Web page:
As he completes his magnum opus trilogy on the American empire, Abu-Jamal revisits two of his books
Commentary by Todd Steven Burroughs
On this Wednesday night commemorating the 50th anniversary of Panther blood spilled, Mumia Abu-Jamal awaits the spring publication of the third and final volume of Murder Incorporated: Empire, Genocide, Manifest Destiny. Meanwhile, he thinks and writes new thoughts about old works. Both reissued books–originally published in 1996 and 2004, respectively–are only considered “new” if the author’s new introductions are included.
But there are still spaces between the bars, an image behind the glass. And so….
In the 2020 Death Blossoms, 2020 Abu-Jamal writes: “It has been many long years and almost ten books since I lived in the crisp white pages of Death Blossoms. Around that time, I had come within thirteen days of an execution date, and would soon be given another exact date to die.” Abu-Jamal was still Live From Death Row back then, an outlaw journalist forbidden to use a typewriter. “I handwrote the pages of this book on three-ring-binder paper….” He did so after meeting members of the Bruderhof, the name for an alternative community in Pennsylvania. The MOVE Organization supporter discovered distant, white cousins of a sort: “I found them intriguing. We conversed together about ideas, and out of those conversations—and the sense that I might soon be killed by the state—grew Death Blossoms.” He talks about how although there is still darkness on the Row, he sees a ray of light from young activists who “have already run repressive district attorneys out of office in half a dozen cities across America.” He mentions that this is the book’s “third life,” which shows its staying power as a kind of Black radical spiritual reader.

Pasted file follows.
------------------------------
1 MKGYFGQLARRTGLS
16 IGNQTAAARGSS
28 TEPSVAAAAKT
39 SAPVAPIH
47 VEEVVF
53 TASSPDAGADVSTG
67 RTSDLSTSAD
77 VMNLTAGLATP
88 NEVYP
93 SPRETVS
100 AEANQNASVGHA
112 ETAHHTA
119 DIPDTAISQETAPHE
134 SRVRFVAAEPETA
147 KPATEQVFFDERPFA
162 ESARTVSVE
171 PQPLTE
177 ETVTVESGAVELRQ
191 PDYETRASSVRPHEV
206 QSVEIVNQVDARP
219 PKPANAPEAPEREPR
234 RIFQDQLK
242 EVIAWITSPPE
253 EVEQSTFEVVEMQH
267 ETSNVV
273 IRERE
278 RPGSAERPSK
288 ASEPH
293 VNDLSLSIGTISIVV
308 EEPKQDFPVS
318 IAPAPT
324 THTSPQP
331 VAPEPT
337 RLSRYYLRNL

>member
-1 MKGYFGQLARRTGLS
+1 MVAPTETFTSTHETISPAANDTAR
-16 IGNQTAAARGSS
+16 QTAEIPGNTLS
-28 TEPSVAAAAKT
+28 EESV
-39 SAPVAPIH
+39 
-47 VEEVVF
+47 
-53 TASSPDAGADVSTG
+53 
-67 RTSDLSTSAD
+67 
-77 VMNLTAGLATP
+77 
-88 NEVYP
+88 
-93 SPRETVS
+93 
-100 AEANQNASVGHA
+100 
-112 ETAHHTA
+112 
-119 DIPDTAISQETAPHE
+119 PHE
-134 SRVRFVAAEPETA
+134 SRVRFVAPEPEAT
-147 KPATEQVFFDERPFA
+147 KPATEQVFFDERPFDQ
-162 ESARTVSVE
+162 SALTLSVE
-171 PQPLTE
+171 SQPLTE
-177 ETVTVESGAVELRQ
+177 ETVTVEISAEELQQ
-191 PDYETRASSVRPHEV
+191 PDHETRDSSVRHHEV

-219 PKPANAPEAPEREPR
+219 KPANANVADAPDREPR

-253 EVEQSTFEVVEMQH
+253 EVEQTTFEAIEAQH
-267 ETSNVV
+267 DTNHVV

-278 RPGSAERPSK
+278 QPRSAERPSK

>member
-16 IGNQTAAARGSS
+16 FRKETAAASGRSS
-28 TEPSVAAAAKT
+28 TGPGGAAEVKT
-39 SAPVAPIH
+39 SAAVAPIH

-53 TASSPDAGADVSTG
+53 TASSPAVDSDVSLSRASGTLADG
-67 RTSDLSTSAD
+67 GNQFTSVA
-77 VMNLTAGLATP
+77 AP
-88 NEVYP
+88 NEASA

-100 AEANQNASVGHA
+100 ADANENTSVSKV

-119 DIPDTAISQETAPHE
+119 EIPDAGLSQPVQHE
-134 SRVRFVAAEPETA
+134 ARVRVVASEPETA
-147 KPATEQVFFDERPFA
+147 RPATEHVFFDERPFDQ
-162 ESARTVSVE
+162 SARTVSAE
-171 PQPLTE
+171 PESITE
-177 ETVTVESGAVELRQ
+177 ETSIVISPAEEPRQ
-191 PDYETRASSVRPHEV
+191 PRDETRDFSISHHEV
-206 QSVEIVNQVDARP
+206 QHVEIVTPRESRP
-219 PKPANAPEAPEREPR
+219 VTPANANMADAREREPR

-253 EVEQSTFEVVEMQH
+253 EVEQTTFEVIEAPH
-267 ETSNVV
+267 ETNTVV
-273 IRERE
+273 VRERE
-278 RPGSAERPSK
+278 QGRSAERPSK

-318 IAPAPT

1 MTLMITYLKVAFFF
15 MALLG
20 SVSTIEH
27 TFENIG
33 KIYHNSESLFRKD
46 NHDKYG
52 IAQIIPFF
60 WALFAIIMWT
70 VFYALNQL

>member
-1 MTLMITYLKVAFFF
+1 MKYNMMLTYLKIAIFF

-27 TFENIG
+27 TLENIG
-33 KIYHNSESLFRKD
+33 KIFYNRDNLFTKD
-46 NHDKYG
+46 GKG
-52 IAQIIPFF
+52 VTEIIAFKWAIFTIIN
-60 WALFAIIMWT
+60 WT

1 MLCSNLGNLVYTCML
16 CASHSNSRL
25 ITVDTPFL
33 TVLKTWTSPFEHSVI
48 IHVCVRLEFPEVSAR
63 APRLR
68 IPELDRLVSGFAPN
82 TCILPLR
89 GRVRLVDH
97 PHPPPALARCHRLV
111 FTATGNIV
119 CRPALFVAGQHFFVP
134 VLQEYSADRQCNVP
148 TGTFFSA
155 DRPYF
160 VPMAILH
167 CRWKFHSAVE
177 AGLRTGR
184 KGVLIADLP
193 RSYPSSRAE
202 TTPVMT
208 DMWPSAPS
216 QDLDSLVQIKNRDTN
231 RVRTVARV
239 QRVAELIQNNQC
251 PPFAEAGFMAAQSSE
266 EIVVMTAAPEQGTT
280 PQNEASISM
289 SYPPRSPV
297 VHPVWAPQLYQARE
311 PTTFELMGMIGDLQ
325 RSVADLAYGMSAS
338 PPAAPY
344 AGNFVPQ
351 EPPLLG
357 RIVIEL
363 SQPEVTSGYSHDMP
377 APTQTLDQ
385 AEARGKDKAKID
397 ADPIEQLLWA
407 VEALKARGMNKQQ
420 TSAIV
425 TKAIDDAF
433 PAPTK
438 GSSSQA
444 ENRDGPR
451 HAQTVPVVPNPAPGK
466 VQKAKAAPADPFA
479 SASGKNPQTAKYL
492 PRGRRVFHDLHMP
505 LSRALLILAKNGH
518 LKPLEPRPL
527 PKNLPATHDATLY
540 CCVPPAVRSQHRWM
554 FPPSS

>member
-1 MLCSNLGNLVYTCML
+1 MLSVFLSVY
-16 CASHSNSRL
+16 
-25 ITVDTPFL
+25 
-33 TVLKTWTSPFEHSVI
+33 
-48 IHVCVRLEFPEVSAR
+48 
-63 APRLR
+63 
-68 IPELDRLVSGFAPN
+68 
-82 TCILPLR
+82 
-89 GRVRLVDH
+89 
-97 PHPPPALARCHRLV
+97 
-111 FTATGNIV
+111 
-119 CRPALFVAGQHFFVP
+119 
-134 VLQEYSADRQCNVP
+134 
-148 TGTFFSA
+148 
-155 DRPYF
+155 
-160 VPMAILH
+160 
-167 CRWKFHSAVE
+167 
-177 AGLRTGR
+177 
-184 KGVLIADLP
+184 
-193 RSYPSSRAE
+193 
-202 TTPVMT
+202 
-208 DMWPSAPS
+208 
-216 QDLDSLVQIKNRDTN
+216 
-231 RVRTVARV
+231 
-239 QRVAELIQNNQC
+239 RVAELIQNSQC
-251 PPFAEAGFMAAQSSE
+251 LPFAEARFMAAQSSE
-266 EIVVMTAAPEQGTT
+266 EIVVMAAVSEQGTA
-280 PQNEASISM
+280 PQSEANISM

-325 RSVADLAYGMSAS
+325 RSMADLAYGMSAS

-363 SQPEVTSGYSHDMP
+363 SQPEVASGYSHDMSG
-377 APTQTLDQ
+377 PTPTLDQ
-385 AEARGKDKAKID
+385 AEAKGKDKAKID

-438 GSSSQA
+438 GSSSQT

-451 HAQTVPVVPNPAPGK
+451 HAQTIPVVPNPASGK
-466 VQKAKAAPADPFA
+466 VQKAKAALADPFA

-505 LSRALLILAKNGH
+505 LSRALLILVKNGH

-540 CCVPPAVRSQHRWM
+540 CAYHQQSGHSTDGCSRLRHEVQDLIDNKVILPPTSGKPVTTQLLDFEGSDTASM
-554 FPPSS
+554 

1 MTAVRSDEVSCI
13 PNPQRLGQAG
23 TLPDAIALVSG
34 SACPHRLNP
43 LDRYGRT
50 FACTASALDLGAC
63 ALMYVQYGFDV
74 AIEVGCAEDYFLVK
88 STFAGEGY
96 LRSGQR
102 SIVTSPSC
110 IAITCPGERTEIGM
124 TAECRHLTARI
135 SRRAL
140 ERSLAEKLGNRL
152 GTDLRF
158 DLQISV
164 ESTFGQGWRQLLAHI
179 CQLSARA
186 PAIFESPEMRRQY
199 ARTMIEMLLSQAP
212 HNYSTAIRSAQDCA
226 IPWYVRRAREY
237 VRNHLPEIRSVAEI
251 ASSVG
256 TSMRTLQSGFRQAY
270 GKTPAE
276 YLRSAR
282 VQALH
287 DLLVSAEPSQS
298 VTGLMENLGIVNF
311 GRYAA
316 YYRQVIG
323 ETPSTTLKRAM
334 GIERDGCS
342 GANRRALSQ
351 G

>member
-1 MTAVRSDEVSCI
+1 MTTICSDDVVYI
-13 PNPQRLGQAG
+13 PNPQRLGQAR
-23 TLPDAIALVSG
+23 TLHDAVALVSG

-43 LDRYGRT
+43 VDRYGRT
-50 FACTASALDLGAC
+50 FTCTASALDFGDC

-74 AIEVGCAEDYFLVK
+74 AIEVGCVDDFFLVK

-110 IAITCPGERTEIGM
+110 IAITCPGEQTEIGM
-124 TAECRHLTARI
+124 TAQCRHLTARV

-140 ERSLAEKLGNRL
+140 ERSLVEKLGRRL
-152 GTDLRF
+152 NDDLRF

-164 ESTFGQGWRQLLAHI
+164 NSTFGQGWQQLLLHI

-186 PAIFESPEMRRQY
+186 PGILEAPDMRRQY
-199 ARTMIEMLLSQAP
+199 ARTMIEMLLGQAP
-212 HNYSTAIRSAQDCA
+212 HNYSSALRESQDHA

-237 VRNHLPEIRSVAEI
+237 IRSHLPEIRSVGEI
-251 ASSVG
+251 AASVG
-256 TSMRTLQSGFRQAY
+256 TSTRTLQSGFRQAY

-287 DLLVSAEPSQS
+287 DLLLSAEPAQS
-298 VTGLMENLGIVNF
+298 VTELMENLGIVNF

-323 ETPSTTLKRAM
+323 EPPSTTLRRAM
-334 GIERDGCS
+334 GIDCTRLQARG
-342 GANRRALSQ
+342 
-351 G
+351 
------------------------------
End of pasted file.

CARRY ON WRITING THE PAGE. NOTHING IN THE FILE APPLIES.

In the 2016 issue of We Want Freedom, the author—who, as a teenage Panther 50 years ago this month, spoke at a Fred Hampton memorial in Philadelphia—roll calls as Donald Trump prepares to escort Barack Obama out of the White House. “We Want Freedom’s republication comes at a time that can only be considered serendipitous: the era of Black (and multi-toned) outrage at the brutality of the State. Ferguson was smoldering. Then Cleveland. Staten Island. The Bronx. Chicago. Baton Rouge. Falcon Heights. I thought of sisters and brothers now gone from us, soldiers of the Black revolution, like Zayid Malik Shakur; Safiya Bukfhari; Dr. Huey P. Newton, Fred Hampton….the list goes on. How would they have interpreted –and responded to—this ‘new’ age of protest to attacks on Black life? They would have perhaps started by pointing out how old this legacy of protest and resistance is.” The surviving Panther reminds the reader that “Black rebellion has deep roots in American soil; its seeds have now sprouted across the centuries.”
We now wait for Abu-Jamal—champion of anti-colonial words for a half-century, from young-and-fiery Black Panther newspaper agit-prop correspondent to the powerful, senior heir to multiple lettered legacies, containing the insights of Howard Zinn merged with the ideological clarity of George Jackson—to finish a Black radical intellectual journey a lifetime in the making, to add his name to the Black revolutionary roll call as subject and narrator, to have a permanent corner shelf devoted to him, but one buried deep in dark libraries, invisible to all but the most agitated.
Todd Steven Burroughs, Ph.D., is an independent researcher and writer based in Newark, N.J. He is the author of Warrior Princess: A People’s Biography of Ida B. Wells, and Marvel’s Black Panther: A Comic Book Biography, From Stan Lee to Ta-Nehisi Coates, both published by Diasporic Africa Press. His 2014 audiobook, Son-Shine On Cracked Sidewalks, deals with the first mayoral election of Ras Baraka, the son of the late activist and writer Amiri Baraka, in Newark. He is working on a journalistic, and, perhaps now, literary biography of Abu-Jamal.